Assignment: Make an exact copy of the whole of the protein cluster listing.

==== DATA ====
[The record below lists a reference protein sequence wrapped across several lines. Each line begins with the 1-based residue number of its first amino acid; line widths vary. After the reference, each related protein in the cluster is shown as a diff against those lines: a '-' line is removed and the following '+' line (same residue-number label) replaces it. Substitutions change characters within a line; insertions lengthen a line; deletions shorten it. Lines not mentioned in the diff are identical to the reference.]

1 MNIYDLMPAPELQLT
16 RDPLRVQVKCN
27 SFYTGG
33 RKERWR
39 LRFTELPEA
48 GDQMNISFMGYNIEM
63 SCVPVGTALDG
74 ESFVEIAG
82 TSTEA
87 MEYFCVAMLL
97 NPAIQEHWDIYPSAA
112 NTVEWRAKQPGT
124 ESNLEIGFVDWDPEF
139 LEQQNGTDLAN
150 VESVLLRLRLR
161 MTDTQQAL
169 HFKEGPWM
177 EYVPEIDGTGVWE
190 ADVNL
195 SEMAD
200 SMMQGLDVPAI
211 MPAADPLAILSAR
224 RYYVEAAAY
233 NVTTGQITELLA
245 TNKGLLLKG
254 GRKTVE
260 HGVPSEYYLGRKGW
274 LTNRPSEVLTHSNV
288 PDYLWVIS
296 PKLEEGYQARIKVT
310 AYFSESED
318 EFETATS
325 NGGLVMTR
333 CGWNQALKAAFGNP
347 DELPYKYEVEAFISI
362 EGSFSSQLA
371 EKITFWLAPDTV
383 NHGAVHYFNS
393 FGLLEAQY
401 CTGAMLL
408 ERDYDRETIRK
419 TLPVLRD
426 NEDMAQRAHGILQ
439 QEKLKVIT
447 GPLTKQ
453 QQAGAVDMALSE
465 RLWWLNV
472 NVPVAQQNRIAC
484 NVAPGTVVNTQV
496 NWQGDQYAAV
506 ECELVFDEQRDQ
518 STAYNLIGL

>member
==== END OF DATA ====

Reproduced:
[The record below lists a reference protein sequence wrapped across several lines. Each line begins with the 1-based residue number of its first amino acid; line widths vary. After the reference, each related protein in the cluster is shown as a diff against those lines: a '-' line is removed and the following '+' line (same residue-number label) replaces it. Substitutions change characters within a line; insertions lengthen a line; deletions shorten it. Lines not mentioned in the diff are identical to the reference.]

1 MNIYDLMPAPELQLT
16 RDPLRVQVKCN
27 SFYTGG
33 RKERWR
39 LRFTELPEA
48 GDQMNISFMGYNIEM
63 SCVPVGTALDG
74 ESFVEIAG
82 TSTEA
87 MEYFCVAMLL
97 NPAIQEHWDIYPSAA
112 NTVEWRAKQPGT
124 ESNLEIGFVDWDPEF
139 LEQQNGTDLAN
150 VESVLLRLRLR
161 MTDTQQAL
169 HFKEGPWM
177 EYVPEIDGTGVWE
190 ADVNL
195 SEMAD
200 SMMQGLDVPAI
211 MPAADPLAILSAR
224 RYYVEAAAY
233 NVTTGQITELLA
245 TNKGLLLKG
254 GRKTVE
260 HGVPSEYYLGRKGW
274 LTNRPSEVLTHSNV
288 PDYLWVIS
296 PKLEEGYQARIKVT
310 AYFSESED
318 EFETATS
325 NGGLVMTR
333 CGWNQALKAAFGNP
347 DELPYKYEVEAFISI
362 EGSFSSQLA
371 EKITFWLAPDTV
383 NHGAVHYFNS
393 FGLLEAQY
401 CTGAMLL
408 ERDYDRETIRK
419 TLPVLRD
426 NEDMAQRAHGILQ
439 QEKLKVIT
447 GPLTKQ
453 QQAGAVDMALSE
465 RLWWLNV
472 NVPVAQQNRIAC
484 NVAPGTVVNTQV
496 NWQGDQYAAV
506 ECELVFDEQRDQ
518 STAYNLIGL

>member